Glen Coe's highest peak, Bidean nam Bian forms the apex of a complex and majestic massif of several sharp summits, with chiselled crests and deep-gouged corries walled by an impressive array of crags. Taken together this is one of the great mountains of Scotland. The range throws three parallel ridges towards the glen, cut short by an ice age glacier to form the famous spurs of the Three Sisters. The higher peaks and corries rise half-hidden and mysterious behind this public face. The radiating ridge/corrie layout permits many combinations of route; the one described here is among the more comprehensive tours of the massif, taking in its three most distinctive summits (two of them Munros).
West Highland Way 6
11 - 551 m | 14.1 km
Kings House Hotel - Kinlochleven. Passing beneath the dramatic crags of The Buachaille, up the zigzags of the Devil's Staircase and over a high pass with views of the magnificent Mamores range; then down into the deep wooded glen of Kinlochleven, a small town with a fascinating industrial past, hidden away at the head of a fjord-like sea loch - there's a lot to be said for this fairly short stage of the WHW. For a more challenging day it can easily be run together with stages 5 or 7.
Buachaille Etive Mor
275 - 997 m | 10 km
This is a classic route on one of Scotland's most famous mountains in a glorious setting. Although the route described here is the reverse of the more common one, it offers something different in terms of views, and saves the highlight, Stob Dearg, until last. This muscular peak is unmissable as one enters Glen Coe, and for many it signals the beginning of the Highlands. Well-known for its rock climbing routes, it also has much to offer the walker. The hard work is done getting up onto the ridge, but once up you can stride out with incredible views far and wide, stretching from the wild outreaches of Rannoch Moor to Ben Nevis and beyond.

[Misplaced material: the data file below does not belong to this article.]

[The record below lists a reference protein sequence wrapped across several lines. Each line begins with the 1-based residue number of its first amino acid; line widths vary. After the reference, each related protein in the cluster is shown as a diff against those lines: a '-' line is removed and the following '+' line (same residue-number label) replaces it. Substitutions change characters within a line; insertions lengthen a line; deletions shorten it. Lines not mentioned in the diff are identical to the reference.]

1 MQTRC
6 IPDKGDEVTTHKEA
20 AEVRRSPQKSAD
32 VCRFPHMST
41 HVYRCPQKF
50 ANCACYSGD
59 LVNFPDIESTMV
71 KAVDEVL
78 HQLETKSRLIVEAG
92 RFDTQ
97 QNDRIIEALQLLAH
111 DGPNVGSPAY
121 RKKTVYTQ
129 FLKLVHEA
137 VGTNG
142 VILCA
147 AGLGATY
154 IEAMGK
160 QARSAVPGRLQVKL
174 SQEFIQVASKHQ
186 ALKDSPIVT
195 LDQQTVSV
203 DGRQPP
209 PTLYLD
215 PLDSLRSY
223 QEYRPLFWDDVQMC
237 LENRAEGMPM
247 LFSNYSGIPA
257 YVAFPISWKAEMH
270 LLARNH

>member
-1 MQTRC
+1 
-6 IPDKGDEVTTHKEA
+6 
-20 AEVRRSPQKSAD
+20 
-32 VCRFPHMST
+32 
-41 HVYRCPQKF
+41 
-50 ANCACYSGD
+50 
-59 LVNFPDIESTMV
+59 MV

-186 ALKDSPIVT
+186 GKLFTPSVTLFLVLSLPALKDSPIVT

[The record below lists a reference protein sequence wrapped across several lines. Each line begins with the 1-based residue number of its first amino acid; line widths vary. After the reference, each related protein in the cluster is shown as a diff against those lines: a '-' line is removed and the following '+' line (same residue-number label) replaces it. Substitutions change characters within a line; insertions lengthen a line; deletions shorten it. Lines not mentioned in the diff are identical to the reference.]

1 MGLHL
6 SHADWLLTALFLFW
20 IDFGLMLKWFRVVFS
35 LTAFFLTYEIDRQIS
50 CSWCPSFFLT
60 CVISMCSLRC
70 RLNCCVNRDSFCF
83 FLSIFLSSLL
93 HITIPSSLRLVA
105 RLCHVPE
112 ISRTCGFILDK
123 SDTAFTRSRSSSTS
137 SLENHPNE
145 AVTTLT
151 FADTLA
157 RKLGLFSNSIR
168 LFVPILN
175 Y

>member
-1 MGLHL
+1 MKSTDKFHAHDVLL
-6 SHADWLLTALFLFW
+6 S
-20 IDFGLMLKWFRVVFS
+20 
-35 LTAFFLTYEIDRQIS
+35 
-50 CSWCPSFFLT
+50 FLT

Aonach Eagach, extended version
22 - 965 m | 14.5 km
Following the spectacular serrated north wall of Glen Coe, this classic Lochaber scramble has a reputation as the gnarliest ridge traverse on the Mainland. While there are harder ridge scrambles elsewhere it's true that few are as long, as thrillingly exposed, or as tricky to escape as Aonach Eagach. Unusual among Mainland ridges the most difficult grade 2 sections cannot be skirted around, and they definitely need a steady head. The customary way to do it is westwards from Am Bodach, but while this has the advantage of a high start the various descent options from the western end of the ridge are either unpleasant, unsafe or slightly unintuitive on first acquaintance. Besides this the standard route is a fairly short day that visits less than half of the range that forms the north side of the glen. If you've time a full traverse from the Pap of Glencoe to the Devil’s Staircase on the West Highland Way is a more satisfying and substantial day out; for the sake of being different the route is described here in the easterly direction. This linear walk needs pre-arranged transport back to the start; or chance your arm hitching.
West Highland Way 7: Kinlochleven - Ft.William
4 - 335 m | 24.7 km
This final stage of the route nicely rounds off the WHW, running from the attractive wooded shores of Loch Leven and over the desolate high pass of the Lairig Mor beneath the southern flank of the Mamores. A long easy stretch on forest tracks then brings you out in Glen Nevis at the foot of The Ben. That's the scenery done with, and by rights the trail should probably finish here; but of course it continues for a couple of miles of pavement walking into the middle of Fort William.